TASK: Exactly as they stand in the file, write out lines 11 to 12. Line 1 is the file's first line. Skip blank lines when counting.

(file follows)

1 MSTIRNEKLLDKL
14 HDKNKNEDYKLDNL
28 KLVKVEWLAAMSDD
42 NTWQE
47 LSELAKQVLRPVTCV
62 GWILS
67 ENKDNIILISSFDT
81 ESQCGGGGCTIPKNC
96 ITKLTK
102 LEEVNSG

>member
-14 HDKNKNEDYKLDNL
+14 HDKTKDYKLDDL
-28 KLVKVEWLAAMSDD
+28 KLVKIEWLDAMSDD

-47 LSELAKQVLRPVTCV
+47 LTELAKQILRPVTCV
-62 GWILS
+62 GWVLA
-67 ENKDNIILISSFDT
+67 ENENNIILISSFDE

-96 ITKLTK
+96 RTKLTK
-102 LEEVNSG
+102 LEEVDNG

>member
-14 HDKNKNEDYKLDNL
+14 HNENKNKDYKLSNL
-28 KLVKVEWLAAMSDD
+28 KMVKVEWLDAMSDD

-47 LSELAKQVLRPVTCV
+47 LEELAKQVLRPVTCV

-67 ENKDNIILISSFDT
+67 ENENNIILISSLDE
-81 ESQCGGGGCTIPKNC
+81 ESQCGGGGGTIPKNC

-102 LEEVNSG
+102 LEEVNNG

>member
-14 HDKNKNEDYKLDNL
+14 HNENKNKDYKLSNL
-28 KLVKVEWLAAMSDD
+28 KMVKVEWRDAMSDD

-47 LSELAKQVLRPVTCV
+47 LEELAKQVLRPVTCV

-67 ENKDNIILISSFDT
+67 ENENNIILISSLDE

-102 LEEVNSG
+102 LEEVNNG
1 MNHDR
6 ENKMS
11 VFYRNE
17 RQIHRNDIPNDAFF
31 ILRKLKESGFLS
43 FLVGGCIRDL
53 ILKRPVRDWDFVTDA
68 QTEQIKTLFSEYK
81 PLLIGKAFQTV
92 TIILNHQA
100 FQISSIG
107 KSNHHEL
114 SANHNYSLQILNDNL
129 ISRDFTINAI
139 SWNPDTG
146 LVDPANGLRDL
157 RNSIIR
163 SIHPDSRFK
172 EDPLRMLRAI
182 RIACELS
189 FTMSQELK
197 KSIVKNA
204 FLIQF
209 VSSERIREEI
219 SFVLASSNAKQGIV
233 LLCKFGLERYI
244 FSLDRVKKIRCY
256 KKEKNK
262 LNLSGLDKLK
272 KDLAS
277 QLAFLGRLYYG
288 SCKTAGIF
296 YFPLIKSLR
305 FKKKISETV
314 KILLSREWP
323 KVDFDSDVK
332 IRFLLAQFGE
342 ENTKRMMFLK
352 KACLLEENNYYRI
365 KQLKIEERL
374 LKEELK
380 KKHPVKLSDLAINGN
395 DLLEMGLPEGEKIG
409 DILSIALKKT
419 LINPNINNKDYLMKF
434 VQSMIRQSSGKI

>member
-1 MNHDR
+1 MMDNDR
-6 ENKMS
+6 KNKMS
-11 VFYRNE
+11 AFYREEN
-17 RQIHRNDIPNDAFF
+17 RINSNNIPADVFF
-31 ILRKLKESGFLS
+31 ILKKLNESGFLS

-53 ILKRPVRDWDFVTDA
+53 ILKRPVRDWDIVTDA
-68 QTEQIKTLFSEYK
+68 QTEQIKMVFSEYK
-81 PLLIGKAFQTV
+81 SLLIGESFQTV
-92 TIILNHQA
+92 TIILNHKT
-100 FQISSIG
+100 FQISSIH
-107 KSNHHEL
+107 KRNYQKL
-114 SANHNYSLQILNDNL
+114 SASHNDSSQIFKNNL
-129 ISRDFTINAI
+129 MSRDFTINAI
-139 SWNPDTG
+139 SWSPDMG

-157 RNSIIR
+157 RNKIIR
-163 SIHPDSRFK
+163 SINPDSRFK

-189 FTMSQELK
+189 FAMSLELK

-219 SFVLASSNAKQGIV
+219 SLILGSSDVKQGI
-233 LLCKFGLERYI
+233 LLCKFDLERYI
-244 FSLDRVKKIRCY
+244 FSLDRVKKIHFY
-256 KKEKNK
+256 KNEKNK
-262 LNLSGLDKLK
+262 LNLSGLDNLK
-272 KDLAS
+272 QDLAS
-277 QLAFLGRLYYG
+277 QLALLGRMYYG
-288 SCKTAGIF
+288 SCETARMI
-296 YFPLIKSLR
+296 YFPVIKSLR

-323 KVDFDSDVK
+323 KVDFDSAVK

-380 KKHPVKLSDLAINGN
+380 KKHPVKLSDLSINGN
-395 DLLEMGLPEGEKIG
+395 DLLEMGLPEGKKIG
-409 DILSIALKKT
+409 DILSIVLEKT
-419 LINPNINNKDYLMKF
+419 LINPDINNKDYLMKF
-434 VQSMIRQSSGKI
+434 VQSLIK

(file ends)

>member
-14 HDKNKNEDYKLDNL